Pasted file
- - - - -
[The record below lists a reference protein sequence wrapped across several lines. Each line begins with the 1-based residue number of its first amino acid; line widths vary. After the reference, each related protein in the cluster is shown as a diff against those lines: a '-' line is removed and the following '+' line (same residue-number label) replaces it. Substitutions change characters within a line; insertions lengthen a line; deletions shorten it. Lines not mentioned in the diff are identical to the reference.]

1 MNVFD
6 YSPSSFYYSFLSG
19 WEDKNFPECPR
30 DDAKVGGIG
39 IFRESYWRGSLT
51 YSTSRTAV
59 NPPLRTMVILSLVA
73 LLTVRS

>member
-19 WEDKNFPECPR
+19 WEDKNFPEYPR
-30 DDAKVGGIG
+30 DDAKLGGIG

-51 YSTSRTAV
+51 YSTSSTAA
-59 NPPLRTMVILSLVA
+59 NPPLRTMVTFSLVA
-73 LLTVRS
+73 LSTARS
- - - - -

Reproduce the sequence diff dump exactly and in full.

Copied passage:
[The record below lists a reference protein sequence wrapped across several lines. Each line begins with the 1-based residue number of its first amino acid; line widths vary. After the reference, each related protein in the cluster is shown as a diff against those lines: a '-' line is removed and the following '+' line (same residue-number label) replaces it. Substitutions change characters within a line; insertions lengthen a line; deletions shorten it. Lines not mentioned in the diff are identical to the reference.]

1 MNVFD
6 YSPSSFYYSFLSG
19 WEDKNFPECPR
30 DDAKVGGIG
39 IFRESYWRGSLT
51 YSTSRTAV
59 NPPLRTMVILSLVA
73 LLTVRS

>member
-19 WEDKNFPECPR
+19 WEDKNFPEYPR
-30 DDAKVGGIG
+30 DDAKLGGIG

-51 YSTSRTAV
+51 YSTSSTAA
-59 NPPLRTMVILSLVA
+59 NPPLRTMVTFSLVA
-73 LLTVRS
+73 LSTARS